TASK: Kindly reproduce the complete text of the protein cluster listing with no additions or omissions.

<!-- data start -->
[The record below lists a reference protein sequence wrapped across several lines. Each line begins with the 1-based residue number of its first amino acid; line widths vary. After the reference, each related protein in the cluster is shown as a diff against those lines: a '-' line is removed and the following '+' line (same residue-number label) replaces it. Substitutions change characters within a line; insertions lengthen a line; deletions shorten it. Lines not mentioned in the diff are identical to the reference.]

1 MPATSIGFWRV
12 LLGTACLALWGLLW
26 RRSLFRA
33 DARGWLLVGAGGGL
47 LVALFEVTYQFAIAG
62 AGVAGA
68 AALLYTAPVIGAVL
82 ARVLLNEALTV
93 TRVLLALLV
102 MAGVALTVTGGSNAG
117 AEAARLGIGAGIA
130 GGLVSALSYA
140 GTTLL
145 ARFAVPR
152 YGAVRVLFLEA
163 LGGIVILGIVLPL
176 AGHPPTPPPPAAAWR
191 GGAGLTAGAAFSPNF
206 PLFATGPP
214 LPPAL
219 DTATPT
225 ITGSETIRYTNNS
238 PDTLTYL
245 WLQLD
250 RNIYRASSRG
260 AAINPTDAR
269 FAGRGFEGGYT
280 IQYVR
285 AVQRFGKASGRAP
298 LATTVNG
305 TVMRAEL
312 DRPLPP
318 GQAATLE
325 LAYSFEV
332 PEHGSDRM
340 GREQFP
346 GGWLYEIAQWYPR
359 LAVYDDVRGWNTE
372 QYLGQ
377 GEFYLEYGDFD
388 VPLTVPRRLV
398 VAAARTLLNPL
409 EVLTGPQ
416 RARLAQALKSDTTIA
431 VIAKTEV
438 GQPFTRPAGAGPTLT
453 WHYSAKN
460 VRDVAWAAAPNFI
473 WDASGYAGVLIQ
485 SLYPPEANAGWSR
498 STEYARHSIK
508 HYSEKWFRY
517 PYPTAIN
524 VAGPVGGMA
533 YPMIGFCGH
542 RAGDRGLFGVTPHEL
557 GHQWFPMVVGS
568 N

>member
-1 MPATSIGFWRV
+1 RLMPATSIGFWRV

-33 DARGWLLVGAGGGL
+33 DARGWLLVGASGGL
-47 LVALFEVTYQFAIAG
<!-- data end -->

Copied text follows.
[The record below lists a reference protein sequence wrapped across several lines. Each line begins with the 1-based residue number of its first amino acid; line widths vary. After the reference, each related protein in the cluster is shown as a diff against those lines: a '-' line is removed and the following '+' line (same residue-number label) replaces it. Substitutions change characters within a line; insertions lengthen a line; deletions shorten it. Lines not mentioned in the diff are identical to the reference.]

1 MPATSIGFWRV
12 LLGTACLALWGLLW
26 RRSLFRA
33 DARGWLLVGAGGGL
47 LVALFEVTYQFAIAG
62 AGVAGA
68 AALLYTAPVIGAVL
82 ARVLLNEALTV
93 TRVLLALLV
102 MAGVALTVTGGSNAG
117 AEAARLGIGAGIA
130 GGLVSALSYA
140 GTTLL
145 ARFAVPR
152 YGAVRVLFLEA
163 LGGIVILGIVLPL
176 AGHPPTPPPPAAAWR
191 GGAGLTAGAAFSPNF
206 PLFATGPP
214 LPPAL
219 DTATPT
225 ITGSETIRYTNNS
238 PDTLTYL
245 WLQLD
250 RNIYRASSRG
260 AAINPTDAR
269 FAGRGFEGGYT
280 IQYVR
285 AVQRFGKASGRAP
298 LATTVNG
305 TVMRAEL
312 DRPLPP
318 GQAATLE
325 LAYSFEV
332 PEHGSDRM
340 GREQFP
346 GGWLYEIAQWYPR
359 LAVYDDVRGWNTE
372 QYLGQ
377 GEFYLEYGDFD
388 VPLTVPRRLV
398 VAAARTLLNPL
409 EVLTGPQ
416 RARLAQALKSDTTIA
431 VIAKTEV
438 GQPFTRPAGAGPTLT
453 WHYSAKN
460 VRDVAWAAAPNFI
473 WDASGYAGVLIQ
485 SLYPPEANAGWSR
498 STEYARHSIK
508 HYSEKWFRY
517 PYPTAIN
524 VAGPVGGMA
533 YPMIGFCGH
542 RAGDRGLFGVTPHEL
557 GHQWFPMVVGS
568 N

>member
-1 MPATSIGFWRV
+1 RLMPATSIGFWRV

-33 DARGWLLVGAGGGL
+33 DARGWLLVGASGGL
-47 LVALFEVTYQFAIAG